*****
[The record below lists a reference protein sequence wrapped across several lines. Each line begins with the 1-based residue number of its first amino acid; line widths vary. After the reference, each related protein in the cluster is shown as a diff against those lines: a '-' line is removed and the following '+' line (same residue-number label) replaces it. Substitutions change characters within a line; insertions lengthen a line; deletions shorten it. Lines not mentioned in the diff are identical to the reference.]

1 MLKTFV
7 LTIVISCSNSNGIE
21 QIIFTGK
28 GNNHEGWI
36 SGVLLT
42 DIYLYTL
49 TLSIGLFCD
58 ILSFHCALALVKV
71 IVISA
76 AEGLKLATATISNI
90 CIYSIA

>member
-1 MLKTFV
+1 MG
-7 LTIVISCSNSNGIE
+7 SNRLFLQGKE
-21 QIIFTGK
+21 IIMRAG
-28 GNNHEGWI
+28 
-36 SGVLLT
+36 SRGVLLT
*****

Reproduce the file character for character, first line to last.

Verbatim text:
[The record below lists a reference protein sequence wrapped across several lines. Each line begins with the 1-based residue number of its first amino acid; line widths vary. After the reference, each related protein in the cluster is shown as a diff against those lines: a '-' line is removed and the following '+' line (same residue-number label) replaces it. Substitutions change characters within a line; insertions lengthen a line; deletions shorten it. Lines not mentioned in the diff are identical to the reference.]

1 MLKTFV
7 LTIVISCSNSNGIE
21 QIIFTGK
28 GNNHEGWI
36 SGVLLT
42 DIYLYTL
49 TLSIGLFCD
58 ILSFHCALALVKV
71 IVISA
76 AEGLKLATATISNI
90 CIYSIA

>member
-1 MLKTFV
+1 MG
-7 LTIVISCSNSNGIE
+7 SNRLFLQGKE
-21 QIIFTGK
+21 IIMRAG
-28 GNNHEGWI
+28 
-36 SGVLLT
+36 SRGVLLT